As the homonymy of the words could suggests, it is common to use glass to make drinking glasses. Glass blowing artists experiment with shapes, texture and colors until these glasses lose their nature of object of daily use to become artwork. However, I have never seen cutlery made of glass before stepping into Bibi’s art gallery. During our next conversation, I delve into the story of these pieces that unexpectedly uncovered reflections on time, memories and symbols.
Matilde Bignotti: In your gallery, I see artwork which is really different, combining different materials, there are sets of spoons and knifes. Could you tell me more about these series? I assume they are not mean to be used to set the table.
Bibi Smit: During the war, a family member had to flee his house. He took his silver cutlery with him set as payment. During his journey he would sell parts of the cutlery set to pay his way. To this day, a surviving relative is hunting small antique fairs in to find back some knives and forks in order to complete the set. Individual parts can form a set. Have they ever left their box, or they have been reunited after a long time, exchanging stories and experiences?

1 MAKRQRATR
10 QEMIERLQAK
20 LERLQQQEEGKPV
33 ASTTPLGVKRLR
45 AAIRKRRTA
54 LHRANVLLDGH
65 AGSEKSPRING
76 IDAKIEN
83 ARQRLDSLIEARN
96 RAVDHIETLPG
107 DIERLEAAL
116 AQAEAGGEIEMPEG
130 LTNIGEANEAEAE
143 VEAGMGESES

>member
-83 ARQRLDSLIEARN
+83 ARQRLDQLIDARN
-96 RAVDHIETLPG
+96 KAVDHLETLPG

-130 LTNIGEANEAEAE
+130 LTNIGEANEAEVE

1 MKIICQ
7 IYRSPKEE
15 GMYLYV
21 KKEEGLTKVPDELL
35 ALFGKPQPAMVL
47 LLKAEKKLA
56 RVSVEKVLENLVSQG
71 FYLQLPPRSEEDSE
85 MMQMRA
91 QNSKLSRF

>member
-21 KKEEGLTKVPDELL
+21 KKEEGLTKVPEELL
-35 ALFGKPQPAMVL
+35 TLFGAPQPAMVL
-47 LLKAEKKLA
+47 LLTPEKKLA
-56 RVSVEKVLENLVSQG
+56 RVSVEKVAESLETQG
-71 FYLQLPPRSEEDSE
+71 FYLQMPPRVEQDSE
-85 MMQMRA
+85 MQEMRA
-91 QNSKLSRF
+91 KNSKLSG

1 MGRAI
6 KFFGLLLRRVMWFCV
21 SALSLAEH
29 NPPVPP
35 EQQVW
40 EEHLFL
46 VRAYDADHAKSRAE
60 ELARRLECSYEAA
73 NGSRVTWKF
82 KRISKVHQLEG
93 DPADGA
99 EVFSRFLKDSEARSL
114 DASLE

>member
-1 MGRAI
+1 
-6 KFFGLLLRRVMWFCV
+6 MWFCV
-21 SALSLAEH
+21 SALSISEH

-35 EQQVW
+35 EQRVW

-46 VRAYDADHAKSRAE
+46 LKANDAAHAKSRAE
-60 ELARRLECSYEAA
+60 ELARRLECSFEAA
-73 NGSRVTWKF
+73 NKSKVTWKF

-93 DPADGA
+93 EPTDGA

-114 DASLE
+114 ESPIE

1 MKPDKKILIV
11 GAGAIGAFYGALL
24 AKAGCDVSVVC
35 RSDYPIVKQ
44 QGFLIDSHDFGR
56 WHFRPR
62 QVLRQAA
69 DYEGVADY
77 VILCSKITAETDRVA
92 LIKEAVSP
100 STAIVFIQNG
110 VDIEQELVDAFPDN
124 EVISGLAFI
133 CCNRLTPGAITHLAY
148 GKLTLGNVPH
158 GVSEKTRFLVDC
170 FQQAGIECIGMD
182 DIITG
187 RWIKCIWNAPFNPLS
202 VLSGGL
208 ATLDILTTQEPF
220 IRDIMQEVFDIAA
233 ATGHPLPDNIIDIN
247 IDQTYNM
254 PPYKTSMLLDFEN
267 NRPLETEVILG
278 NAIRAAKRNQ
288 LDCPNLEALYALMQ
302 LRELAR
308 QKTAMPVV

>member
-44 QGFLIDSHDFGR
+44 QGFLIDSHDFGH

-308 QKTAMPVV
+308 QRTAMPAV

Are the glass knives maybe the lost property of the future?
Has time staggered?
MB: In their simplicity, these objects have seen so much history. Is it the same for the spoons?
BS: Quite the opposite. I continued the thought but in the opposite way. Some objects, like the knifes, are used and worn while other are beautifully untouched. As a set of spoons that a couple may receive when they get married. Really nice, but too delicate to be ruined. So, these objects never lived, probably they were always kept in a drawer.
MB: Interesting! I guess this difference also emerges from how you present them: the knifes are entangled on the floor, probably enjoying the reunion. Conversely the spoons are lying in order on the tray. There are other spoons that look different again, two are lying in beeswax and one is kept in a felt pocket.
BS: The felt and the beeswax express a different type of intimacy: the glass in gently protected. Like a parent who is protecting its child, and nurturing her. And the object is used to feed, to nurture, to nourish.
Stepping into Bibi’s gallery makes me feel like a child. Everything triggers new questions and the shapes, lights and diversity of the artworks offers different perspectives on the world, its nature and objects. Today, my attention fell on the houses. Their irregular shapes, transparent and dark figures and compositions seem to embody intriguing stories.
Matilde Bignotti: ‘Moving through’, ‘Hiding in my castle’, ‘Inner feelings’. I have the impression that these houses want to suggest something else.
Bibi Smit: House is belonging somewhere, right? Whether it be your house or your community or your town or your country. It is also who you are and if you feel rooted and you feel strong and you feel that you are where you belong.